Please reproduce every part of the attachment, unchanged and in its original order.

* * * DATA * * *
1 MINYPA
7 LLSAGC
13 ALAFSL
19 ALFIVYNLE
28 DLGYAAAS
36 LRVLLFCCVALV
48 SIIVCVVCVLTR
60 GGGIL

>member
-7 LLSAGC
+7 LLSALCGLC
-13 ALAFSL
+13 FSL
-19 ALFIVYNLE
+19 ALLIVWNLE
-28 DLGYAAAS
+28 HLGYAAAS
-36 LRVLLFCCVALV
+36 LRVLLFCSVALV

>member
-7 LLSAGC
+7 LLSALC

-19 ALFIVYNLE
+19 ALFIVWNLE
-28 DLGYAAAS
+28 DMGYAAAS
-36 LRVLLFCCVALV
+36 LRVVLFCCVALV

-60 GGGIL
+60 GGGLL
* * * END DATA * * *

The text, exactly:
1 MINYPA
7 LLSAGC
13 ALAFSL
19 ALFIVYNLE
28 DLGYAAAS
36 LRVLLFCCVALV
48 SIIVCVVCVLTR
60 GGGIL

>member
-7 LLSAGC
+7 LLSALCGLC
-13 ALAFSL
+13 FSL
-19 ALFIVYNLE
+19 ALLIVWNLE
-28 DLGYAAAS
+28 HLGYAAAS
-36 LRVLLFCCVALV
+36 LRVLLFCSVALV

>member
-7 LLSAGC
+7 LLSALC

-19 ALFIVYNLE
+19 ALFIVWNLE
-28 DLGYAAAS
+28 DMGYAAAS
-36 LRVLLFCCVALV
+36 LRVVLFCCVALV

-60 GGGIL
+60 GGGLL